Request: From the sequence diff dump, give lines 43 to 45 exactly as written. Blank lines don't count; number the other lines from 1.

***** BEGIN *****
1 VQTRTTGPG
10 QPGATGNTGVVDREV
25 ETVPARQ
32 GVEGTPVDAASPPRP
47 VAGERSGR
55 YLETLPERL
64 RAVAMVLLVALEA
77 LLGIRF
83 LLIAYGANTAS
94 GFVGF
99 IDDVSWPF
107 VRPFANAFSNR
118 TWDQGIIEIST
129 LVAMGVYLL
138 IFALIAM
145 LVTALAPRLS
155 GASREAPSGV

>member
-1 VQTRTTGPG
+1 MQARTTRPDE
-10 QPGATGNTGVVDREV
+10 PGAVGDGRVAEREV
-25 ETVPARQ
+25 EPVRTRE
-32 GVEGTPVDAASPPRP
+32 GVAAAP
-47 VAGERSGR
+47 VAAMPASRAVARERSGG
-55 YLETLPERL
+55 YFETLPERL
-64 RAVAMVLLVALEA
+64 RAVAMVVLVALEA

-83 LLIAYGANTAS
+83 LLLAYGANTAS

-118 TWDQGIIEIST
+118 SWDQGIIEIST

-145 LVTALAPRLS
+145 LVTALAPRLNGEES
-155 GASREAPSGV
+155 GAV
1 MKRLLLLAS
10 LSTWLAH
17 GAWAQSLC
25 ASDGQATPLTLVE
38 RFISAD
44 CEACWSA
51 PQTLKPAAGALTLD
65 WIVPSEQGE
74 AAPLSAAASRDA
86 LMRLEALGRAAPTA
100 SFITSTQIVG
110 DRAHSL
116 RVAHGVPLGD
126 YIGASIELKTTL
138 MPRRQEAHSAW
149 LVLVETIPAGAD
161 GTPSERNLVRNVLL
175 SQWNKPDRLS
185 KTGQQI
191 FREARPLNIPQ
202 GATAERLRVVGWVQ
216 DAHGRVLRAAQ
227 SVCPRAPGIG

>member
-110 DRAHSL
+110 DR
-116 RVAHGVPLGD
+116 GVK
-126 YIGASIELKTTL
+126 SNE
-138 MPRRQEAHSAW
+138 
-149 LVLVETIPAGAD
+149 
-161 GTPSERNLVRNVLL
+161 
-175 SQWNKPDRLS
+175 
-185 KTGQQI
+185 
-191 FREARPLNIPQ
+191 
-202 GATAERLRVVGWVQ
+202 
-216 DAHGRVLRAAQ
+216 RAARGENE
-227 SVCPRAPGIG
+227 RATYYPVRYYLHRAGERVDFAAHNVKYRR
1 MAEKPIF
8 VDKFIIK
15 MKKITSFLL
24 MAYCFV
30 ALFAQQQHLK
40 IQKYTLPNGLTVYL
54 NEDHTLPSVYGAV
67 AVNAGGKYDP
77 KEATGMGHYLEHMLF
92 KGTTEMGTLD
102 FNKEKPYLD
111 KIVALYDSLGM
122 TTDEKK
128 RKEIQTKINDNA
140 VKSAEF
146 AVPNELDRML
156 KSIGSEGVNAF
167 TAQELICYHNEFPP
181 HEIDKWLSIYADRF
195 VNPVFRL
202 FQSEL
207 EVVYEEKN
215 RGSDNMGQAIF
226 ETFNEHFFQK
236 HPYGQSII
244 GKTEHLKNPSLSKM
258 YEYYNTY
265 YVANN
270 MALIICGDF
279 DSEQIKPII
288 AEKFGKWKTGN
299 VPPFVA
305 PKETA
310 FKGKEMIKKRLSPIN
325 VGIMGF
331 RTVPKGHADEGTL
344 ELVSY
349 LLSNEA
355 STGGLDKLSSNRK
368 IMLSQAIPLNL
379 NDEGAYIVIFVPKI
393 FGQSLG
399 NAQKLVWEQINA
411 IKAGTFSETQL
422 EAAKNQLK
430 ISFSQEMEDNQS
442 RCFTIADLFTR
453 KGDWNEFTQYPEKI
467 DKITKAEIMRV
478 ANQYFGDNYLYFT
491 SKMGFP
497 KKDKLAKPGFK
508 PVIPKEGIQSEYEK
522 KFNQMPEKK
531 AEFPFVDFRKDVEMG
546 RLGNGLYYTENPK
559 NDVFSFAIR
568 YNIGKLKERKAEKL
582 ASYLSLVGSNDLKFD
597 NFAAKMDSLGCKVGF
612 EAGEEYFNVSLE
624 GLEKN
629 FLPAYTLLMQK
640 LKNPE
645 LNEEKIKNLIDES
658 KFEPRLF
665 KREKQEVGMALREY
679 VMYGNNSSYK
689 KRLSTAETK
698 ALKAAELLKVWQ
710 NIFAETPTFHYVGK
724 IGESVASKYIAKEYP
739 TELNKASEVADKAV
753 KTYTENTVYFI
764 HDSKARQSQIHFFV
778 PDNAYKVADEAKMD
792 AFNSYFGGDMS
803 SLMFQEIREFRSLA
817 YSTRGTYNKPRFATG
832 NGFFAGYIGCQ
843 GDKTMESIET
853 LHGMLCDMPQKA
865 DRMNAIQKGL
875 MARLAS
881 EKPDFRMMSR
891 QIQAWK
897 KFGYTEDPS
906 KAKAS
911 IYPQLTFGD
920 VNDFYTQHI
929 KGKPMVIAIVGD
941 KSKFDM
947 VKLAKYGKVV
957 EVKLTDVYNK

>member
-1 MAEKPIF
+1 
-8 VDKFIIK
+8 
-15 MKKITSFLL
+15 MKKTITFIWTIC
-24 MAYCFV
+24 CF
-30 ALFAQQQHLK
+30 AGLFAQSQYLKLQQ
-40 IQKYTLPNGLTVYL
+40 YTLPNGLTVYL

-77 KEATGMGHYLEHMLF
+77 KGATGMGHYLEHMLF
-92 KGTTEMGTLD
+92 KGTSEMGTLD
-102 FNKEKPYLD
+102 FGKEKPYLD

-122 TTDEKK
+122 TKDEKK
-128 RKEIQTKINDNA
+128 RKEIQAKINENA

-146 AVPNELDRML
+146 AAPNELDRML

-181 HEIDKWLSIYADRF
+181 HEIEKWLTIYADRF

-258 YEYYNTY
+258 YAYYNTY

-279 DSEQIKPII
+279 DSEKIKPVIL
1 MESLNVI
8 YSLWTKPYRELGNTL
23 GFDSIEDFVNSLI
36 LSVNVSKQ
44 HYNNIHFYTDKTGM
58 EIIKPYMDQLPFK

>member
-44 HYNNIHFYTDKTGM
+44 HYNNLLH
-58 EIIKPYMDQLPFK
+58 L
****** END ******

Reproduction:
17 GAWAQSLC
25 ASDGQATPLTLVE
38 RFISAD